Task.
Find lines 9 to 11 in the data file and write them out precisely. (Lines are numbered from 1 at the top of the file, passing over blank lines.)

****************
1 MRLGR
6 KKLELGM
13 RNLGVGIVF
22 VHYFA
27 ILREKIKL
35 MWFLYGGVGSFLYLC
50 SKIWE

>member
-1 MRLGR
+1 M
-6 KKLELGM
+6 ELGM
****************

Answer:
-1 MRLGR
+1 M
-6 KKLELGM